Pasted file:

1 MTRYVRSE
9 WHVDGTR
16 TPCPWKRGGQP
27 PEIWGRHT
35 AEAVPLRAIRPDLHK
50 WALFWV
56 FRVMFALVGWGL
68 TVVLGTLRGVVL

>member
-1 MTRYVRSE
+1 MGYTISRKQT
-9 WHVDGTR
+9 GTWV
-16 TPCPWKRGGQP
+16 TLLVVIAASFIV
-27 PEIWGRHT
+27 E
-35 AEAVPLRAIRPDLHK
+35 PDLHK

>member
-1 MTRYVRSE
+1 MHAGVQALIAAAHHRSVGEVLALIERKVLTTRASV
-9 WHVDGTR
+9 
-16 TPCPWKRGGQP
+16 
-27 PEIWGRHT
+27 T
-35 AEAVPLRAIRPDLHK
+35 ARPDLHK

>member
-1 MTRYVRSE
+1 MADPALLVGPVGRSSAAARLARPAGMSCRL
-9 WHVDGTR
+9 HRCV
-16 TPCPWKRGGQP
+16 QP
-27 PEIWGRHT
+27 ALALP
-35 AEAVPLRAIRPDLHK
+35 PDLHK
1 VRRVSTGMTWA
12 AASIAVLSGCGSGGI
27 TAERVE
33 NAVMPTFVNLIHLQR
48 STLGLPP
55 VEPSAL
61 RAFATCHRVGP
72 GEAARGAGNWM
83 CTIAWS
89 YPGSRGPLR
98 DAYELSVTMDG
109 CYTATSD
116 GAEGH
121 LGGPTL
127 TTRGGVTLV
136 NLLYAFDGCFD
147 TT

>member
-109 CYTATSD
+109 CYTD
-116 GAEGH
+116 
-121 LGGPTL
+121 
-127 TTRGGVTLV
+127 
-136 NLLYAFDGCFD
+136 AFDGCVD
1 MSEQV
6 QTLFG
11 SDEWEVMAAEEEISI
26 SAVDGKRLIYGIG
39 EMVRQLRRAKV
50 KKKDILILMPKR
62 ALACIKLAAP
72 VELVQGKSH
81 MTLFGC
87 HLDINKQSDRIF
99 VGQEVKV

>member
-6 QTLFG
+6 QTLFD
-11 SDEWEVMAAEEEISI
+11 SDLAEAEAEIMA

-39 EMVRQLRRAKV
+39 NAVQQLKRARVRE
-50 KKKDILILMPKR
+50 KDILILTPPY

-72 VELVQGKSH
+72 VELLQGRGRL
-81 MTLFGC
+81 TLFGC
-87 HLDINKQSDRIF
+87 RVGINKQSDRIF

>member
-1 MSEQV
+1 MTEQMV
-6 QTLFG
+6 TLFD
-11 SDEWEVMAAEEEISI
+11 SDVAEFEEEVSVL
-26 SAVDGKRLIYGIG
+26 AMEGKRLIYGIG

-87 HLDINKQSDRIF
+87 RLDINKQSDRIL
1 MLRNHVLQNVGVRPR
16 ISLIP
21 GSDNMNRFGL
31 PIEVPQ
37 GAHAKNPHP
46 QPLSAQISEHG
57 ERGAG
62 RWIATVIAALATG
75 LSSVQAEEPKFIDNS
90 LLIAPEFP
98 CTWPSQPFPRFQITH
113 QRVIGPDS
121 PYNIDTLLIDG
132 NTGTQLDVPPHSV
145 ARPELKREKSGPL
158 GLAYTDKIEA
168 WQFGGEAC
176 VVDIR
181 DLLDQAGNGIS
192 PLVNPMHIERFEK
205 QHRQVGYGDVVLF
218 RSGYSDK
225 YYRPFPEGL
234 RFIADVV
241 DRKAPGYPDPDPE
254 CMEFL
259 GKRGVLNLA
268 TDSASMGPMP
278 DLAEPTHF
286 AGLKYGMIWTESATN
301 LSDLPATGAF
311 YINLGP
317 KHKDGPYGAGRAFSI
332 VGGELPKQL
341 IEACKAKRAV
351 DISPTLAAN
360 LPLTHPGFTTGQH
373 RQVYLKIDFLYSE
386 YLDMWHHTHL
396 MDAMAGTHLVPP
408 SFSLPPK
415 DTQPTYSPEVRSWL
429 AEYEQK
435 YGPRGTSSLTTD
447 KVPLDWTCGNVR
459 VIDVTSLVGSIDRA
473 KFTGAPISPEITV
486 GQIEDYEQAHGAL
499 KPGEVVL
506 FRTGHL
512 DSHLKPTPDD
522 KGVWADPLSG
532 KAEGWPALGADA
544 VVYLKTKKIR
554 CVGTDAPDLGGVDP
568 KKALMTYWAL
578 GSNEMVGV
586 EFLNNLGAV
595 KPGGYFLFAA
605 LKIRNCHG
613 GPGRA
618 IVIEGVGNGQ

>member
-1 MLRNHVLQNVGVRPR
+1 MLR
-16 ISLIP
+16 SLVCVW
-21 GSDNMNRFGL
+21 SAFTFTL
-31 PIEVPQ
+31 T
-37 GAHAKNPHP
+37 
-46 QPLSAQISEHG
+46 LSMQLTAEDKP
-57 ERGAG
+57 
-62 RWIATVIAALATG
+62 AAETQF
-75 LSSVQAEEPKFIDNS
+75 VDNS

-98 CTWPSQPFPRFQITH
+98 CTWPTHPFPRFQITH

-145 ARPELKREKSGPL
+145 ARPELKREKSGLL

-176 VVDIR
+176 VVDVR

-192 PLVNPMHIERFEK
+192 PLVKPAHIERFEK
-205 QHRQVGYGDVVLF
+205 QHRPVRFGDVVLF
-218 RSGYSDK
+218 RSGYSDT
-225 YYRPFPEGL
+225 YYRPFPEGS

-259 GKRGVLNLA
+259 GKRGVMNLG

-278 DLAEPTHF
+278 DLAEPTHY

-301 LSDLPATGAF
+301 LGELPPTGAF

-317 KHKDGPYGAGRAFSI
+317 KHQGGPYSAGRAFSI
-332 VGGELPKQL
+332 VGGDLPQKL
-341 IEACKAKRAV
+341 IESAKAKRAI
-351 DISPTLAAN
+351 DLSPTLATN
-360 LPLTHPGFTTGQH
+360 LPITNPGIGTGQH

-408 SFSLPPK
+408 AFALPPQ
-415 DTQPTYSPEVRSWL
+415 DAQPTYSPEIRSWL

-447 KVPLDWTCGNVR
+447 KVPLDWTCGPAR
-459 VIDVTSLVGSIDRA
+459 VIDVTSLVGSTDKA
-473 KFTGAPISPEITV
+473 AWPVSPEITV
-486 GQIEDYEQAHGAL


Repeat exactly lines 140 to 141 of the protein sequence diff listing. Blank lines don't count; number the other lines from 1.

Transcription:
332 VGGELPKQL
341 IEACKAKRAV